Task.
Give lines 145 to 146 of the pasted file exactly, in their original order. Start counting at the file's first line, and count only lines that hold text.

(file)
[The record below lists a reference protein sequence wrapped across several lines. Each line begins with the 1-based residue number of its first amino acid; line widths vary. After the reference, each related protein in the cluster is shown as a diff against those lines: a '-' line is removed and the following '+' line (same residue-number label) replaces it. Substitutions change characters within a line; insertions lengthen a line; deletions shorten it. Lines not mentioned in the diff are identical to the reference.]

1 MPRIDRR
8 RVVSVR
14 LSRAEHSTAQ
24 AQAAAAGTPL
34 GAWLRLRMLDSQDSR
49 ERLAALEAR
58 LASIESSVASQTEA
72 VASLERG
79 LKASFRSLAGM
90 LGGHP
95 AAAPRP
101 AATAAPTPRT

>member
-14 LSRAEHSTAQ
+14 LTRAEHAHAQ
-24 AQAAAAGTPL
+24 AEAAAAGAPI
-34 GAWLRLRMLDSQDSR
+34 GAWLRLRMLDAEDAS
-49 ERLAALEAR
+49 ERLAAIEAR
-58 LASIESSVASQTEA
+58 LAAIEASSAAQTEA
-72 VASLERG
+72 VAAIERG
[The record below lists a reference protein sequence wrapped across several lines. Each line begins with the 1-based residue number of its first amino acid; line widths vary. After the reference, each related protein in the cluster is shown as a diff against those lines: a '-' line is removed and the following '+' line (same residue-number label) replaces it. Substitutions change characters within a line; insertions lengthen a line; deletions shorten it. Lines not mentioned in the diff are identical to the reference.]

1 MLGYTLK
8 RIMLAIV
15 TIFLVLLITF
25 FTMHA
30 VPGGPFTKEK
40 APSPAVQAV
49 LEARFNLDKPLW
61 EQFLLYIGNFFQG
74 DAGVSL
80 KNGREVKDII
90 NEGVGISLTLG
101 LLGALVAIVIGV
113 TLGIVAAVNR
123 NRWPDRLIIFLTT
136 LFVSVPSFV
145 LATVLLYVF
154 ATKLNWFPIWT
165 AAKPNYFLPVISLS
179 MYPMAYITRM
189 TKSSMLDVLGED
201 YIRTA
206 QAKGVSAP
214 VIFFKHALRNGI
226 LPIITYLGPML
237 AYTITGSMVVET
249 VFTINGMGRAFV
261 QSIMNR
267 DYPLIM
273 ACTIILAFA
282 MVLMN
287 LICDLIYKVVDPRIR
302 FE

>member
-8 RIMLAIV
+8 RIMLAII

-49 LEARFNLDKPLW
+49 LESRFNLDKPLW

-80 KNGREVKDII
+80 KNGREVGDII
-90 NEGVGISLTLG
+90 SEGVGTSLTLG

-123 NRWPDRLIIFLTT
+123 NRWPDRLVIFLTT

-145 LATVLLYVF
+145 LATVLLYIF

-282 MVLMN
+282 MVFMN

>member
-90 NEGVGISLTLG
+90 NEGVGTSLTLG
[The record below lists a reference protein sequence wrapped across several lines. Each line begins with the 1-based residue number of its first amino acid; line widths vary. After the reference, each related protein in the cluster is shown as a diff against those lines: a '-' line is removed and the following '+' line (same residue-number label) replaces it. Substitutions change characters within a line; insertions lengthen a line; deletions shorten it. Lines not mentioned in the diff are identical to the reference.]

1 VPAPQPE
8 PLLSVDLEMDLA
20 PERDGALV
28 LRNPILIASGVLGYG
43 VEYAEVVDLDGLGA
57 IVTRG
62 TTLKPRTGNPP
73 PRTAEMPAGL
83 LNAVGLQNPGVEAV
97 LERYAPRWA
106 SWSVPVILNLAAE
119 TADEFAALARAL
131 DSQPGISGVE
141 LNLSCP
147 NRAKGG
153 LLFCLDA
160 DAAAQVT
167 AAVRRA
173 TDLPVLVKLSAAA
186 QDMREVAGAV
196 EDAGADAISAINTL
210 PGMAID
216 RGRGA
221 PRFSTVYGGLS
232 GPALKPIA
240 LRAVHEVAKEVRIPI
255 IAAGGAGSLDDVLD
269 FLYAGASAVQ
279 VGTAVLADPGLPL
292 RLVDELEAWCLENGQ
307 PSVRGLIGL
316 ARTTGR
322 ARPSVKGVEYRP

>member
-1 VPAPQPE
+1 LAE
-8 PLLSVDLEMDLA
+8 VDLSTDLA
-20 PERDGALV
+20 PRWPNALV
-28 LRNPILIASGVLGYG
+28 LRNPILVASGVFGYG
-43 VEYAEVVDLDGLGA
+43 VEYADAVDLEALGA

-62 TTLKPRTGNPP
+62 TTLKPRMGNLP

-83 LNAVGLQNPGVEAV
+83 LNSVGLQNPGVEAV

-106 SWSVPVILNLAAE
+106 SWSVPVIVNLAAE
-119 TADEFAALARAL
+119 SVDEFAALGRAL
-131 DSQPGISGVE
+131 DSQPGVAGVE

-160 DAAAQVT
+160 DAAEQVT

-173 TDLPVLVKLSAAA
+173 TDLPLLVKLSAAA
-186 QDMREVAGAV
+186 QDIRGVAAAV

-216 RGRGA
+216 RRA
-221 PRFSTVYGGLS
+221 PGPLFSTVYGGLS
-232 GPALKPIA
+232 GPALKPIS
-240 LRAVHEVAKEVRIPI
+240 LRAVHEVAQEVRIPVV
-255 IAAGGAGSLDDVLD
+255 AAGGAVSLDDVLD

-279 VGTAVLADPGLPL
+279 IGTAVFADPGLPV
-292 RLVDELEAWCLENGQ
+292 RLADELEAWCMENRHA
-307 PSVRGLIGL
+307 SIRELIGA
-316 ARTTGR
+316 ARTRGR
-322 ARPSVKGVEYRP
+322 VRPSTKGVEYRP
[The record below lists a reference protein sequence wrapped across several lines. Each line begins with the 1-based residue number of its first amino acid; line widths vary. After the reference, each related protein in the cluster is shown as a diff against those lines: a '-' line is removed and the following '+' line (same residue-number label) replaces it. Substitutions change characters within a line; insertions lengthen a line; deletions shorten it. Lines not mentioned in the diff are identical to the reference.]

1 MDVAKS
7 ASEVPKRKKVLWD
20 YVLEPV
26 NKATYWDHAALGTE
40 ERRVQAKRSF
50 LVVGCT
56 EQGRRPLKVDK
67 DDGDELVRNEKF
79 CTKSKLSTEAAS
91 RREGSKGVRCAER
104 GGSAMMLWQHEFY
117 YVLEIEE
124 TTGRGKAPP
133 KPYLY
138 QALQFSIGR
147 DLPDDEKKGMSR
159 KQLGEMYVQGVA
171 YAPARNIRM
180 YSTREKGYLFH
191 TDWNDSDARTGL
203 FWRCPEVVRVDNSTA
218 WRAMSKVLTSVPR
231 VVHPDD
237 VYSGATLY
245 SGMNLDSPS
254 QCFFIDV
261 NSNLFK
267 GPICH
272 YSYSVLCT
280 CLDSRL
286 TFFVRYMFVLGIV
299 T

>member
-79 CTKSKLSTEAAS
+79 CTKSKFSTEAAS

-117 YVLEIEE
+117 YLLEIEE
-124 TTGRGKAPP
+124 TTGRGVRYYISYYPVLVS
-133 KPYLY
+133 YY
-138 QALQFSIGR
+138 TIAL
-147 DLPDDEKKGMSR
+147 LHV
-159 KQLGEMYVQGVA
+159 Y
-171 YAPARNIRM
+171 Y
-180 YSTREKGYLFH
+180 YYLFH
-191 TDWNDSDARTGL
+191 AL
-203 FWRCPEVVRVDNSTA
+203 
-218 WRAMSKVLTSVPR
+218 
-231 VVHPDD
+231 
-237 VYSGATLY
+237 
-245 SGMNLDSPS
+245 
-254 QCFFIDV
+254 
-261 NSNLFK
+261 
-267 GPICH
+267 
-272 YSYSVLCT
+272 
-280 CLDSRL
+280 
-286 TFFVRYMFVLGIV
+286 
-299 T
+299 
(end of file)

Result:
-240 LRAVHEVAKEVRIPI
+240 LRAVHEVAQEVRIPVV